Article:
Guanajuato is the capital of the state of Guanajuato in central Mexico. It is part of the Bajo macroregion. It is located in a narrow valley, so its streets are narrow and winding.
Guanajuato, the Unesco world heritage city, is located in the heart of Mexico and has long been a popular vacation and permanent residence destination for non-Mexicans.
Guanajuato’s streetscape is one of narrow, winding lanes and alleys, often only suitable for pedestrian traffic due to their width and flights of steps (some of these lanes are even located underground).
Numerous small plazas, colonial-era mansions, and churches built with pink or green sandstone, as well as many excellent museums and art galleries, add to the great attractions.
Discover the best things to do in Guanajuato with our list of the top tourist attractions.
The Jardin de la Union
The Jardin de la Union is the city’s main square and is located in the heart of historic Guanajuato. This pleasant plaza, with its fountains and flower beds, is surrounded by numerous hotels and restaurants, making it an ideal starting point for exploring the rest of the city.
It’s also home to a number of architectural treasures, including the beautiful old Baroque San Diego Church and the majestic Juárez Theater (Teatro Juárez), which dominates the square (check out the church’s museum for information on the old convent and the city).
The Mummies of Guanajuato
Despite their gruesome nature, the Mummies of Guanajuato have proven to be one of the city’s most popular attractions and an important cultural phenomenon relating to local customs and traditions.
The Mummies Museum (Museo de las Momias de Guanajuato), which houses the naturally mummified remains of locals who died during a cholera outbreak in the mid-nineteenth century, was founded after the bodies date between 1865 and 1958 due to bural tax failure.
The curious were charged a small fee to see the mummies, and as word spread, it became something of a spectacle enjoyed by tourists from all over.
Going Underground: Exploring Guanajuato’s Tunnels
A highlight of a Guanajuato walking tour is exploring the city’s amazing network of subterranean streets and alleys.
The tunnels were built out of necessity to handle the often-flooded Guanajuato River (Rio Guanajuato), which once flowed beneath the city, but they became obsolete after a nearby dam was built to control the river upstream.
The extensive network of tunnels that remained were converted into roadways, relieving congestion on the streets above ground while also making them safer and more interesting for pedestrians.
These cobblestone streets also accommodate pedestrians via a network of well-marked footpaths that are enjoyable to explore.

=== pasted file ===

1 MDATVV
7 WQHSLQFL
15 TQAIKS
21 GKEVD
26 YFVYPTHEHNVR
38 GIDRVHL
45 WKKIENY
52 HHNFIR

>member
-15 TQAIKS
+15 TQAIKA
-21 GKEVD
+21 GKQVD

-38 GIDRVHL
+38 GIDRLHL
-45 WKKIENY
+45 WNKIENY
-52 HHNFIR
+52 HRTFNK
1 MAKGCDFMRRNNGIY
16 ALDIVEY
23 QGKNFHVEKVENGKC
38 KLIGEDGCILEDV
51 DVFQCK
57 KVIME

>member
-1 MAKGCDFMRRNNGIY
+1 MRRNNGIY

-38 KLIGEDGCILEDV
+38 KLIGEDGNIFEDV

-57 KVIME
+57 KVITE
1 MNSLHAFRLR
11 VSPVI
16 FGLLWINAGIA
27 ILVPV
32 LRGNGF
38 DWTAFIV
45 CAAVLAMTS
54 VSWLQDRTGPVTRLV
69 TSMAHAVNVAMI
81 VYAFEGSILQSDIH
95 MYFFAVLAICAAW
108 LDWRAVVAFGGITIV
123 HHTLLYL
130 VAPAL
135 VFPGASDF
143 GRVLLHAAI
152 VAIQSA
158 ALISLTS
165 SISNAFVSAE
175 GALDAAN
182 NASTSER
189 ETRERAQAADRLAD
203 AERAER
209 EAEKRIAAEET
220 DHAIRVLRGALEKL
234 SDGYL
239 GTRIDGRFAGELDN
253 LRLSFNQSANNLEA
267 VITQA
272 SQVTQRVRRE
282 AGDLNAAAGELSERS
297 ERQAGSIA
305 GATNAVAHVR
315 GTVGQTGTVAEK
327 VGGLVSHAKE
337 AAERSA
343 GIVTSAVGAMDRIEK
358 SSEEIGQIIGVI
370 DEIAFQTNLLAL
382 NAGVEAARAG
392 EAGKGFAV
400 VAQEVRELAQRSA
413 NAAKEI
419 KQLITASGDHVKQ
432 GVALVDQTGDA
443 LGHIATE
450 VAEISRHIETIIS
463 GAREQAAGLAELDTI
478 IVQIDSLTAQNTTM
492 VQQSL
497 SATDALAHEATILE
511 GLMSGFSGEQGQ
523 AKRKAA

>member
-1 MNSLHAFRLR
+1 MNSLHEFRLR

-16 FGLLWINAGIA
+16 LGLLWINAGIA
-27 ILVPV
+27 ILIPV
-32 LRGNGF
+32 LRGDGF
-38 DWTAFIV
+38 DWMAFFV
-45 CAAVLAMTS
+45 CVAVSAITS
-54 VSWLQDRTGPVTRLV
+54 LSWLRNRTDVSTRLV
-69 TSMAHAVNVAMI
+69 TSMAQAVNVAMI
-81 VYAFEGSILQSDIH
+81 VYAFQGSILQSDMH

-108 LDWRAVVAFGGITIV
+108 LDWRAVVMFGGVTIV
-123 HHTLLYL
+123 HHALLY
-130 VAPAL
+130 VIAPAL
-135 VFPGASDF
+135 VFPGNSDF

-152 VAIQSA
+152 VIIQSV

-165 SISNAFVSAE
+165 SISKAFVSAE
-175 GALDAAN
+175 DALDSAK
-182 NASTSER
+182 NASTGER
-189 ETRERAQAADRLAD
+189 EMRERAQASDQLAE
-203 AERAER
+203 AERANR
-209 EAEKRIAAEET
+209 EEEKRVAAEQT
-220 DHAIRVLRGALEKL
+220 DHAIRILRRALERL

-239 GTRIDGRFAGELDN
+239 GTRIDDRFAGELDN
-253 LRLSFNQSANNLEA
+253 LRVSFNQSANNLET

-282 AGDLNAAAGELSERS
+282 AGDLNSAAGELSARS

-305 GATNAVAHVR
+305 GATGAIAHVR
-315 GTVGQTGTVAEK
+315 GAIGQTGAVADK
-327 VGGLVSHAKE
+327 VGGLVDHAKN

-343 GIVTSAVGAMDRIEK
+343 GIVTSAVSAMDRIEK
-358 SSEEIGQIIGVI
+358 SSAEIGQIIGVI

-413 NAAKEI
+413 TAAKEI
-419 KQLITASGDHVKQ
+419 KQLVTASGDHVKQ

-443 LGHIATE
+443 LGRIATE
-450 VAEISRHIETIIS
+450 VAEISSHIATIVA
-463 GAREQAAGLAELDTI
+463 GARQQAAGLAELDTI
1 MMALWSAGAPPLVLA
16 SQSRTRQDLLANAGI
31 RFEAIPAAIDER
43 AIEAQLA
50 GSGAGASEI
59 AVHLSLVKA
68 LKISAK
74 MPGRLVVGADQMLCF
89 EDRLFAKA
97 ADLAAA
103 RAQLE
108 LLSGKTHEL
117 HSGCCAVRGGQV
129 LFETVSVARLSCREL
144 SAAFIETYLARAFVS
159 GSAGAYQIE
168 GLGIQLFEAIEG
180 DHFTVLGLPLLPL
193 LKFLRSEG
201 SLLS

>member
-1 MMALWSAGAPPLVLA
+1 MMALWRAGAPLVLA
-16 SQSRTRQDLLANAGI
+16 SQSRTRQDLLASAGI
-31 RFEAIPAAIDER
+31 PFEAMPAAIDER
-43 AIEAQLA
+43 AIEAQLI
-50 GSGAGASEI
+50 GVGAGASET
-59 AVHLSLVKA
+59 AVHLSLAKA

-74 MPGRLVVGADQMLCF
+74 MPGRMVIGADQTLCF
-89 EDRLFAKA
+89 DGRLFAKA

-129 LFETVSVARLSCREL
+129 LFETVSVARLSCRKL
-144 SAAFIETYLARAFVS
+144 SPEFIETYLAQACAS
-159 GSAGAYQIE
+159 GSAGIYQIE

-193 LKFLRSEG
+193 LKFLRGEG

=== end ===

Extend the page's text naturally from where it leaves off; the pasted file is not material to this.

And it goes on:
The tunnels, which are accessible from stone staircases located throughout the old city, are a must-see attraction and can also save time if you need to get from one place to another quickly (just make sure you have a map with you!).
The beautiful Juárez Theater (Teatro Juárez), Guanajuato’s opera house, dominates the Jardn de la Unión, the city’s pretty main square.
This magnificent neoclassical building, which opened in 1930 after some 30 years of construction, is notable for its massive Doric columns supporting a Romanesque portico adorned with nine bronze statues of the Greek muses, as well as the steps leading up to the building, a favourite meeting place for locals and tourists.
The Basilica of Our Lady of Guanajuato
The sandstone-colored Baroque Baslica Colegiata de Nuestro Seora de Guanajuato — the Basilica of Our Lady of Guanajuato — is well worth a visit in the picturesque Peace Square (Plaza de la Paz).
This attractive building, built in the 17th century and much altered since then, houses one of Mexico’s most important relics, the much-revered seventh-century statue of the Virgin of Guanajuato.
King Philip II of Spain presented this carved wooden figure on a silver base to the city in 1557.
Templo de Belén, built in 1773 and notable for its Churrigueresque façade, and Templo La Valenciana, notable for its three magnificent large altars, each richly decorated in gold leaf, are two other old churches worth visiting.
The Alhóndiga de Granaditas
The Alhóndiga de Granaditas, completed in 1809, is one of Guanajuato’s largest and most interesting historic secular buildings.
The structure now houses the Guanajuato Regional Museum, which has exhibits about the battle and the eventual execution of Hidalgo, whose head and those of his compatriots were placed atop the structure for all to see.
The museum has a large collection of Pre-Columbian materials in addition to displays of colonial-era artifacts.
La Valencia Mines
Guanajuato was once Mexico’s silver mining capital, responsible for 80 percent of the country’s silver production, and has a long history of mining.
These old mines, some of which date back to the mid-1600s, are now a UNESCO World Heritage Site and can be easily visited while staying in Guanajuato, as they are just a few minutes’ drive outside the city in the village of La Valenciana.
International Cervantino Festival
Already a popular tourist destination all year, the picturesque city of Guanajuato comes alive in the fall with the arrival of the annual International Cervantino Festival (Festival Internacional Cervantino).
This October celebration of the works of Spanish writer Miguel de Cervantes Saavedra — famous for his epic work, Don Quixote — attracts over 200,000 visitors to see a variety of art, music, and theatre performances at spectacular venues such as Teatro Juárez, as well as some 50 other locations throughout the city.